haughtily disdainful or contemptuous, as a person or a facial expression.

Origin of supercilious

From the Latin word superciliōsus, dating back to 1520–30. See supercilium, -ous
Related formssu·per·cil·i·ous·ly, adverbsu·per·cil·i·ous·ness, nounun·su·per·cil·i·ous, adjectiveun·su·per·cil·i·ous·ly, adverbun·su·per·cil·i·ous·ness, noun

Synonyms for supercilious

Antonyms for supercilious Unabridged Based on the Random House Unabridged Dictionary, © Random House, Inc. 2019

Examples from the Web for superciliousness

Historical Examples of superciliousness

  • She looked at him with a superciliousness not natural to her.

    The Wild Geese

    Stanley John Weyman

  • Then his superciliousness would, if not vanish, at least subside.

    The Young Duke

    Benjamin Disraeli

  • There was no ostentation or superciliousness about Mrs. Washington.

    Stories of New Jersey

    Frank Richard Stockton

  • I acknowledged that if any superciliousness existed in Mizora while I was there, I must have had it.

    Mizora: A Prophecy

    Mary E. Bradley

  • What does superciliousness imply according to its etymology?

    English Synonyms and Antonyms

    James Champlin Fernald

British Dictionary definitions for superciliousness



displaying arrogant pride, scorn, or indifference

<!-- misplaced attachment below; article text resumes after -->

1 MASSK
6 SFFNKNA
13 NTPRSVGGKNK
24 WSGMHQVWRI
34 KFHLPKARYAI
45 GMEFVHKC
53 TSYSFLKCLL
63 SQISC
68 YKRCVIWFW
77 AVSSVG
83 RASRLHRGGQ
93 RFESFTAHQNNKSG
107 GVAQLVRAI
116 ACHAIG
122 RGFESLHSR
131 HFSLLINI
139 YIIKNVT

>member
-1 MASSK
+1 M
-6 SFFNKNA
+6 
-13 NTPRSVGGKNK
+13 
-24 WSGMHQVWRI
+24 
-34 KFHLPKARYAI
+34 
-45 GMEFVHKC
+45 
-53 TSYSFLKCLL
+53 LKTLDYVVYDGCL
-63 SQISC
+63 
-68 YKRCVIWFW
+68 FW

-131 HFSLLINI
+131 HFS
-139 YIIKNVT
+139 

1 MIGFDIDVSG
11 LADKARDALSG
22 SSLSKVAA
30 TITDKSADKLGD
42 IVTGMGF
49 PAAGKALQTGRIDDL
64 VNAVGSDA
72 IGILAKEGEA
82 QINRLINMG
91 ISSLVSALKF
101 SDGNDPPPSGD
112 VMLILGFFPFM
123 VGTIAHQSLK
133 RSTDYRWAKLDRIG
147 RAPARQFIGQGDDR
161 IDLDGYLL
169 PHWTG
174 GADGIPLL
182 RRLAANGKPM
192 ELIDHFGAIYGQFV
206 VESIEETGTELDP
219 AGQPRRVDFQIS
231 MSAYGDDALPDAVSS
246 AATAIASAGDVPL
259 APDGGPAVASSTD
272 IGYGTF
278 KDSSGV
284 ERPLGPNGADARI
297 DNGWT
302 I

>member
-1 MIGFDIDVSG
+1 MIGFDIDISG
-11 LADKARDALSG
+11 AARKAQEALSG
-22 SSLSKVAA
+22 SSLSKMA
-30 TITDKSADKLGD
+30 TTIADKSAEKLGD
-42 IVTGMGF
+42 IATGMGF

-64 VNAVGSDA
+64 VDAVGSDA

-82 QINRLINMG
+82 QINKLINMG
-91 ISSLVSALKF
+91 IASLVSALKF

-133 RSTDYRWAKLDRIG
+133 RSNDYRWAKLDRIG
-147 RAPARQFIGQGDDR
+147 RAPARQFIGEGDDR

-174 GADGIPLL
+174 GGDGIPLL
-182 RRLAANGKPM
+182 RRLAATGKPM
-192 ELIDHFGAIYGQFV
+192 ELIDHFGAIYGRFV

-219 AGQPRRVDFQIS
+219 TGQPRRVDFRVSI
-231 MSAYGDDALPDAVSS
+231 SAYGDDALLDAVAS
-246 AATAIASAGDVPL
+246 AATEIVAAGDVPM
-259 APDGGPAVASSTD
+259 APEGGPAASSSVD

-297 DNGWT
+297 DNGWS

Derived Formssuperciliously, adverbsuperciliousness, noun

Word Origin for supercilious

C16: from Latin superciliōsus, from supercilium eyebrow; see superciliary
Collins English Dictionary - Complete & Unabridged 2012 Digital Edition © William Collins Sons & Co. Ltd. 1979, 1986 © HarperCollins Publishers 1998, 2000, 2003, 2005, 2006, 2007, 2009, 2012

Word Origin and History for superciliousness



1520s, from Latin superciliosus "haughty, arrogant," from supercilium "haughty demeanor, pride," literally "eyebrow" (via notion of raising the eyebrow to express haughtiness), from super "above" (see super-) + second element akin to cilium "eyelid," related to celare "to cover, hide," from PIE root *kel- "to conceal" (see cell).

Since cilium is more recent than supercilium, the former can be interpreted as a back-formation to the latter .... If indeed derived from the root *kel- 'to hide', we must still assume that a noun *kilium 'eyelid' existed, since the eyelid can 'hide' the eye, whereas the eyebrow does not have such a function. Thus, supercilium may originally have meant 'what is above the cilium'. [Michiel de Vaan, "Etymological Dictionary of Latin and the other Italic Languages," Leiden, 2008]
Online Etymology Dictionary, © 2010 Douglas Harper